Users of IT-tools in the health sector sometimes complain about the burden of EU privacy legislation. (enshrined in European legislation such as the Data Protection Directive (95/46/EC)). This gives a right of consent, verification and correction to individuals and a duty of adequate information and secure storage to data processors.
Some recent changes in legislation can produce a significant health benefit. Let us take the example of digital signatures. Deaths occur every year due to medical mistakes, sometimes as a result of the administration of the wrong drug or wrong dosage of drug, mistakes which often stem from misread hand-written instructions and prescriptions.
Electronic prescriptions, authenticated through a digital signature, can diminish the number of the mistakes in electronically produced prescription becomes a crystal clear document.
The changes in legislation can in fact touch upon such a wide range of issues in the the practice of eHealth - privacy, distance contracting, e-Commerce, advertising, use of medical devices and so on.
As a result it is often argued that the nascent eHealth market is choked with legislation and that potential new actors in ehealth are fearful that eHealth practices could contravene existing legislation.
In order to address this issue, the European Commission will later this year present a Communication on Legal Issues in eHealth. The Communication will provide a stock-take of existing EU level legislation which could have an impact upon the practice of eHealth, in order to allow those entering the field to have a clearer picture of the legislative requirements.
Human and Organisational Challenges
Some of these limitations of many current health IT applications may be solved with new gadgets such as pen-based data input, speech recognition, mobile systems, multimodal, tailorable and adaptable interfaces, user identification procedures, and user interfaces for mobile services. A lot, however, will depend on simple user education and training.
A significant effort must be made to produce convincing cases which will persuade often reluctant clinical staff to adopt new methods of working.
Few clinicians, and even fewer patients, receive formal training and updates on the use of information technology.
While for clinicians the emphasis in training may be on technical aspects of systems, for citizens and patients the emphasis should be on developing the necessary skills to get the most out of the wealth of health information available on the internet.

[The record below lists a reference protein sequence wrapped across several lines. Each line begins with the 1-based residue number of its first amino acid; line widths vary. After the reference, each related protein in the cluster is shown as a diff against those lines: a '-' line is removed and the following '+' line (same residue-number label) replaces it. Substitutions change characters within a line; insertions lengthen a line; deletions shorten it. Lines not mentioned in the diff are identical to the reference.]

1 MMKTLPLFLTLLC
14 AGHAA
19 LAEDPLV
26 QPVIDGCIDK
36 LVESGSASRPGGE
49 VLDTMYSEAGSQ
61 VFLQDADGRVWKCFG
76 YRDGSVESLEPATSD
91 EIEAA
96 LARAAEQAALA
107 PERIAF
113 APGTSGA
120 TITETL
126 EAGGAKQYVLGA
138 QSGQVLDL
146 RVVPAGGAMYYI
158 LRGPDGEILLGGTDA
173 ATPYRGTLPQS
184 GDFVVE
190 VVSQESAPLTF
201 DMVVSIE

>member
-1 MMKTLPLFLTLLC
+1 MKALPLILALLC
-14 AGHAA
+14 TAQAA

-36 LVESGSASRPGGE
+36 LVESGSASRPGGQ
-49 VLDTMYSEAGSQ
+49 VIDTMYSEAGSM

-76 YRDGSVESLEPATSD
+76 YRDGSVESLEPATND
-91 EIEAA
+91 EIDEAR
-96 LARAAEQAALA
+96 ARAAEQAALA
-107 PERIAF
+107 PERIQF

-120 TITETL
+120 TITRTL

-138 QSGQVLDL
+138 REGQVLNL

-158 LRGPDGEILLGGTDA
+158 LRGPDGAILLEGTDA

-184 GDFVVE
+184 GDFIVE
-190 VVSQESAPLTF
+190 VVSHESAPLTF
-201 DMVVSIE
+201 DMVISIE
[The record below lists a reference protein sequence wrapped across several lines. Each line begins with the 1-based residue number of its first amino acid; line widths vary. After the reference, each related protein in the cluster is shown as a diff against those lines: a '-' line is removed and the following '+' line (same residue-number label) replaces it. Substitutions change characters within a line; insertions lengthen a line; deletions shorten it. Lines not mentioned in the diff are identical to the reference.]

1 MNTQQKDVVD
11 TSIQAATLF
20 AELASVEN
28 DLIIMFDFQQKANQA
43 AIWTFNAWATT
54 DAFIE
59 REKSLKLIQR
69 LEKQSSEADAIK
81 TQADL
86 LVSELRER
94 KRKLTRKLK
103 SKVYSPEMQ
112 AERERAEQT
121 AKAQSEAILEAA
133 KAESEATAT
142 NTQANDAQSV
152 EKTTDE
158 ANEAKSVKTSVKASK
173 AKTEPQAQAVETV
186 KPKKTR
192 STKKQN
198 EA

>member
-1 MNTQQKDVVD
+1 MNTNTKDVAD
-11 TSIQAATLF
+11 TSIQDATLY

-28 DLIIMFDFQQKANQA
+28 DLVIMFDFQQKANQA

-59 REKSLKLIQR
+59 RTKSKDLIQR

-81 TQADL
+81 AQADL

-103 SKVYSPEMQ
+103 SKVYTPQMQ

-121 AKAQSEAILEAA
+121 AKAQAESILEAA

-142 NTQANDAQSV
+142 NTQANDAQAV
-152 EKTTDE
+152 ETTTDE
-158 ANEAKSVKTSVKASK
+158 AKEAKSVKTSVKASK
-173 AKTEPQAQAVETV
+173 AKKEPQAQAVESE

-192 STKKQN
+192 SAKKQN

While most clinicians will have undergone some training in assessing medical and scientific information, the uninitiated citizen has no way of readily telling valid medical advice from quackery.
Health related information is amongst the most frequently accessed information on the Internet. Still the European citizen has very few resources to assess the quality and authenticity of this vital information. To improve this situation, the European Council at Feira has supported an initiative within the eEurope2002 to develop a core Quality Criteria for Health Related Websites.
Drawing together key players from Government departments, International Organisations, NGOs and industry, a series of meetings will be held to explore current practices and pilots with the objective of developing a shared set of key quality criteria. They can be used by Member Sates to form the basis of future policy tools for assuring quality of information on health related web sites.
Such tools can be user guides, voluntary codes of conduct, trustmarks, accreditation systems, or any other initiative adopted by relevant parties, at European, national, regional or organisational level. The idea is to learn from what exists already, to harness current activities and to move forward in a coherent manner.
To conclude I would come back to my original question: why has the Information Society Technologies sector not gained a significant foothold in the healthcare markets?
We have the potential to build a very strong European presence in that market. The technological challenges are being worked on everyday in our research laboratories. Robust, inter-operable, and user-friendly applications and are being developed.
The regulatory aspects are being addressed through framework directives that seek remove the legislative uncertainties as we move from paper based face to face business to the virtual business community fostered by the information society. The users at every point in the healthcare chain are slowly becoming more educated in their use of Information Society technologies.
But in addition to this, real challenge is to have the best practices of eHealth, which speak for themselves, to ensure that the dissemination of European best practice in eHealth is loud, clear and convincing.
It is time to move from pilot projects to applications, only real applications are convincing. eHealth is a huge opportunity in waiting, the challenge for us all is to bring it out of the wings and to establish it as a key actor at the centre of the healthcare stage.